Visitors to the floating city are not taught much about Venice. In fact, when I went there to research the city, I was shocked at the lack of depth of widely available materials. Giant cruise ships would pile into the port, sometimes 15 – 20 in a single day, unloading thousands of passengers per ship. The passengers would have around 3-5 hours to visit the city, then they would have to reboard the ship to leave the Island. Sadly, tens of thousands of people would flood the island, go straight to St. Mark’s Square, pass through the miles of shopping storefronts, get to the top of the Rialto Bridge, grab a quick bite then make their way back to the ship.

The damage caused (litter, wear and tear, petty crimes) by this exorbitant number of visitors every single day is extremely costly to the city. It might be better if people would stay longer and spend money, but the cruise industry doesn’t often allow long stops in these port cities. The damage far outweighs the benefits to the city. Since I was there, the city has restricted large cruise ships from docking directly on the island. They must dock on the mainland and passengers must take extra transportation to get to the island. This was enacted during Covid, so it is still early to understand the ramifications if any.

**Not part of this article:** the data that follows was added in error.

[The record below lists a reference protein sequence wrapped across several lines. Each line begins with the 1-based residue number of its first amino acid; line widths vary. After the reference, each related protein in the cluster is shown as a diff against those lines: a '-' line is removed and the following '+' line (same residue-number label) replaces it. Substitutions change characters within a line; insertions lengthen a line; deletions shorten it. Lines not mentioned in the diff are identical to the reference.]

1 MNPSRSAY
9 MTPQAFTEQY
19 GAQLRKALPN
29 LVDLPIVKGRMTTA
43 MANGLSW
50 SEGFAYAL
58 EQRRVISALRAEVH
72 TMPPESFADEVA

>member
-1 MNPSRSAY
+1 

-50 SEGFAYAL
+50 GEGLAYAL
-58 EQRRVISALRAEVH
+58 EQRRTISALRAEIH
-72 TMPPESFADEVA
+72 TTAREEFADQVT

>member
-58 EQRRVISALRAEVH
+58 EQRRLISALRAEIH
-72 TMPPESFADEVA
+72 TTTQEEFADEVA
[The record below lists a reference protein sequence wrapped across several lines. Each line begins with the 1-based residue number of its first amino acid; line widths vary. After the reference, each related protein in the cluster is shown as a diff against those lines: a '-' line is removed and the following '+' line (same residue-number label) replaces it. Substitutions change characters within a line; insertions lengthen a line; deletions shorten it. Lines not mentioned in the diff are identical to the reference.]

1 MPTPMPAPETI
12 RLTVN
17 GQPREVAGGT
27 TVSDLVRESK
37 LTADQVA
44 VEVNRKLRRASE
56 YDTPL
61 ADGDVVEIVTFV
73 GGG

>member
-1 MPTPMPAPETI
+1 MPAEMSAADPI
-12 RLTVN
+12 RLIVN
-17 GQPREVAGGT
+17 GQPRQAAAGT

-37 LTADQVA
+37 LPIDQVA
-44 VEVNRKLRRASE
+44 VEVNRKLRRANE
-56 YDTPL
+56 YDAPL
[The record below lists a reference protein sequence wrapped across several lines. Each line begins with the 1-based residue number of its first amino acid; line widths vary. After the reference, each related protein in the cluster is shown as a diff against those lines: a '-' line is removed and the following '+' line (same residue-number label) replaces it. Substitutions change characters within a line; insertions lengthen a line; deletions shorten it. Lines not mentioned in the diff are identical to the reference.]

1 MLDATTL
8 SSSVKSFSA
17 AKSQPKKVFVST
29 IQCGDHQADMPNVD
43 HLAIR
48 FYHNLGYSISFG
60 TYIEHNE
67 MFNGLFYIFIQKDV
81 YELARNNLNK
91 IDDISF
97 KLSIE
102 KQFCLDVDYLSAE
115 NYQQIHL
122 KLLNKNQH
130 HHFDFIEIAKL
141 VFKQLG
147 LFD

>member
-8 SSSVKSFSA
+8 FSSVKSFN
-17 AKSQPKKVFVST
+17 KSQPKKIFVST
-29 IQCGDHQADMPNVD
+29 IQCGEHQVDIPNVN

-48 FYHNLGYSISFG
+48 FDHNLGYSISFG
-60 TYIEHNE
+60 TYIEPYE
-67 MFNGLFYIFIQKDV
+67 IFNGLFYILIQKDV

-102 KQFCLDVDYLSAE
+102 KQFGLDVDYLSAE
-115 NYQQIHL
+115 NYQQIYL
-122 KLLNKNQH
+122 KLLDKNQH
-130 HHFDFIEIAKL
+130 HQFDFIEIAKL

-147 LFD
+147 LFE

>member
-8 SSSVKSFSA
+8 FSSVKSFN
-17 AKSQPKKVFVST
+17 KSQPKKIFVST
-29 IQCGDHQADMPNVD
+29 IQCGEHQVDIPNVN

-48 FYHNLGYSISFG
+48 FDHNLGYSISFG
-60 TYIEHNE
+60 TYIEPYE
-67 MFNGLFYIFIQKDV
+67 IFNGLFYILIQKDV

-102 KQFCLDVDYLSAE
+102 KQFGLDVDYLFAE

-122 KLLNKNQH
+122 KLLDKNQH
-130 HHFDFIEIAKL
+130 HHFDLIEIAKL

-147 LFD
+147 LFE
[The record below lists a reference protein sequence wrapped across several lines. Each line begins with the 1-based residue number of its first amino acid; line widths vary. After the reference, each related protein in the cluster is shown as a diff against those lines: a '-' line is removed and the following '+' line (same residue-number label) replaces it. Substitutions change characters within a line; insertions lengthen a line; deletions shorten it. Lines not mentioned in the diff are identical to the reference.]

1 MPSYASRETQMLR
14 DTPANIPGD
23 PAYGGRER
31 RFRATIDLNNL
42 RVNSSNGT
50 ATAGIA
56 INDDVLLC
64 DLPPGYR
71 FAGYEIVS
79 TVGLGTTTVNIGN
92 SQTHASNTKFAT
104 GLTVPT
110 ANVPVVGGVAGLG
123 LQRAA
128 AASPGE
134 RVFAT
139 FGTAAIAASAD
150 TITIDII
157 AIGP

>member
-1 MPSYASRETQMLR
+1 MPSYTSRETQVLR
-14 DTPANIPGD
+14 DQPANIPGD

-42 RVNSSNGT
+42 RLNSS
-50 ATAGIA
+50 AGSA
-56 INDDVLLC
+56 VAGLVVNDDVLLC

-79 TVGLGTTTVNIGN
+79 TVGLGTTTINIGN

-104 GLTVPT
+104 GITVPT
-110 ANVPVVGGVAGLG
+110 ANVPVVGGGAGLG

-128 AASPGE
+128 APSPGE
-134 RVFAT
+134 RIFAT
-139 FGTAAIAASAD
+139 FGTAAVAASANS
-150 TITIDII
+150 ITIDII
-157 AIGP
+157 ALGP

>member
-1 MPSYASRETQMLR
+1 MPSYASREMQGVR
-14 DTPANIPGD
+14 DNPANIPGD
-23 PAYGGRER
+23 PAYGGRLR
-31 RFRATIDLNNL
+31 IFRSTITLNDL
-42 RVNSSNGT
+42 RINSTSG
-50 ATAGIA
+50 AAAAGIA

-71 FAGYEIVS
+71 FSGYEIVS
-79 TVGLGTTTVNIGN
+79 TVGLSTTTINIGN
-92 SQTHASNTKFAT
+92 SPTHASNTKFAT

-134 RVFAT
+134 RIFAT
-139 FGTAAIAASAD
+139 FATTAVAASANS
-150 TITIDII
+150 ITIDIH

With all of that said… Venice is a fabulous piece of history that sits patiently in a glistening lagoon. Her buildings are still beautiful, managing to keep the unique mixture of Moorish, Roman and Venetian architecture. Graffiti covers the outsides of the buildings, but the Venetians never took the outside of their buildings very seriously. This is because outside building maintenance requires equipment over water which has always been tremendously expensive. But the insides? Palaces!!! I will forever harbor a special love for Venice and will always know that she allowed me in, to gain a rare inside knowledge of her past and her secrets, and to teach me her whispered language. Why people aren’t taught to take a closer, slower look through Venice is something I will never get. Alas…